Testing: An Unfortunate Roadblock in Student Learning
*Although this is an old post, I think it is necessary for us to reevaluate the standardized tests we administer to assess student learning, regardless of when and how we do it throughout the year.
If the pandemic has taught us anything, we've learned that these tests are far from essential and can feed some very bad feelings and habits students and teachers develop around learning.
January Regents time in NY and that pretty much means we stop classes in the high schools and allow students to either makeup tests they've previously failed or allow a small few to accelerate and take a test early.
These mid-year tests weren't around when I was a student in NY, but now it seems to be the time for playing catch up instead of relying only on June testing at the end of each school year or August testing for the unfortunates who don't pass the first time and are denied the right to walk at graduation.
The idea behind them is good enough. Offer students as many opportunities as possible to pass with proficiency the exams that are required for high school graduation. Unfortunately, many of the students taking these retakes are as ill-prepared the second time as they were the first, if not less so because more time has passed since they've taken the actual class.
They are essentially set up to fail which doesn't do wonders for their self-esteem.
Part of the problem is that the student passed the class the test was in but failed to meet the requirements for the Regent exam itself. These misalignments are troublesome and are cause for pause.
What is happening in the classroom where the students are finding success and how come they can't replicate that on the final exam?
Clearly, there are many issues with these exams and after spending a day at a scoring facility, there are also issues with the manner in which they are scored.
First, the exams themselves are not made by the classroom teacher and therefore may have an unfortunate emphasis on material that wasn't necessarily prioritized in the class. Since there is no way of knowing exactly which content will appear and in what ratio, teachers are forced to try to cover as best they can what they feel will be on the test based on prior exams given.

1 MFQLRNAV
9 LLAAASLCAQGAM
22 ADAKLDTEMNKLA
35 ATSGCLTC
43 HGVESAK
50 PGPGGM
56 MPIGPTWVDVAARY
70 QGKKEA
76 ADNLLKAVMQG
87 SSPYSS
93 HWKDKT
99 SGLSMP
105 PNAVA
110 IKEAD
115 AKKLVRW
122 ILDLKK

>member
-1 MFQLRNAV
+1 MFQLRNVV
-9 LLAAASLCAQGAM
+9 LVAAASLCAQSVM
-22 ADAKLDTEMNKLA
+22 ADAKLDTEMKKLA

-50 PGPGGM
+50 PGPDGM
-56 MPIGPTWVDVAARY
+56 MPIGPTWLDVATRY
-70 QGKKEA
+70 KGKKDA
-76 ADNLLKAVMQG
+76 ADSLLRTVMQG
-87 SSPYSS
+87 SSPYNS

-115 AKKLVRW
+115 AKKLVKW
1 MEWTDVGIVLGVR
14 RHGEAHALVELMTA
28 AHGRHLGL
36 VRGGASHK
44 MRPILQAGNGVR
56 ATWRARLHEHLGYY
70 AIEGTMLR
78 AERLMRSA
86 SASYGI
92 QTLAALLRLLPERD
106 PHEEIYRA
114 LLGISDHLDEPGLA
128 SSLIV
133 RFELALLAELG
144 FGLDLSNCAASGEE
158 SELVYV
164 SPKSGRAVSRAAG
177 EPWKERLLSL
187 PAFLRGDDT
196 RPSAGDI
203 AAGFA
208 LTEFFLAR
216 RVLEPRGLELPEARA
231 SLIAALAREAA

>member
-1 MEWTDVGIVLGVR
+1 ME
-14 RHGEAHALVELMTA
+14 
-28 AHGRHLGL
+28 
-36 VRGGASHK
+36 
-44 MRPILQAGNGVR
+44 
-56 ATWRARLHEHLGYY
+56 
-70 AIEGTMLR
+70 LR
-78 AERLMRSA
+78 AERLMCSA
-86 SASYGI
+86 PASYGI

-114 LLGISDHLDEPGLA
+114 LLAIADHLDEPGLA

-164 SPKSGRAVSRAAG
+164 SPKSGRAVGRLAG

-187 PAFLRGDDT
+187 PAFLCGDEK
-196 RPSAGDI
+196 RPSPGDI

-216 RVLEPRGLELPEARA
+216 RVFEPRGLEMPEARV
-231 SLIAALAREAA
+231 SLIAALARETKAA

(Of course, we shouldn't only be teaching classes to align with a test that is out of our hands, right?)
This is only partially productive because these exams change all the time. Some questions appear all of the time in one form or another, but then other emphasis shifts with little or no notice.
In addition to the content challenges, some courses have shifted and changed so much that exams have been completely revamped several times in a short few years and students have been expected to be flexible and prepared for all these changes.
And some students are. The same ones who are likely privileged and have the benefits of tutors and other aids that many low-income and minority schools do not have.
In recent years, English and Math have seen the largest amount of change at the peril of many students where the Common Core exams were adding additional strain and testing days generating more stress and worry for both teachers and students. In NY, with the shift to the Next Gen Learning Standards and Social Studies Framework, all tests have been restructured to align better.
Second, yet equally problematic are the metrics by which these exams are scored. There is a rubric provided which is suspiciously vague and doesn't particularly align with the task itself (at least this is so in English). There is a lot of room for interpretation which can be both good and bad for students even if all the teachers in a scoring room are told to give the students the benefit of the doubt.
Can you tell me honestly what the difference between "insightful" and "thoughtful" is or what the difference looks like?
The secondary problem is a challenge with most testing and grading; subjectivity and human error on the scoring side. We can norm and calibrate all day long, but no group of teachers interprets what they see on the page the same way. There is too much context or not enough and we have our judgments and our biases that we bring to the table and that is before we factor in expectations and learning values.
This again is why we must advocate for portfolio assessment or continued formative classroom assessments or something, anything different from what we are currently doing. These state and standardized tests reflect so little about what students know and can do and hardly illustrate skills that are necessary by today's standards.
When are we finally going to move on from punishing students by taking away resources and forcing them to sit still and concentrate for three or more hours at a clip?
When are we going to stop asking them to memorize stupid facts?
If we want them to apply their knowledge to a new task that shows their ability to use the skills they've learned, why does that have to take the form of written timed tests over a two-week period for every class they are taking?
How does this in any way mimic tasks they will be performing once they graduate?
The only reason that we are still doing this as a system is that it is what's easiest for those in charge to normalize or standardize the learning that is happening in school, but it's time for a better solution because this one does NOT work for many students.
What would be your better solution? Please share.
*This post originally ran on my Education Week Teacher blog in January of 2016.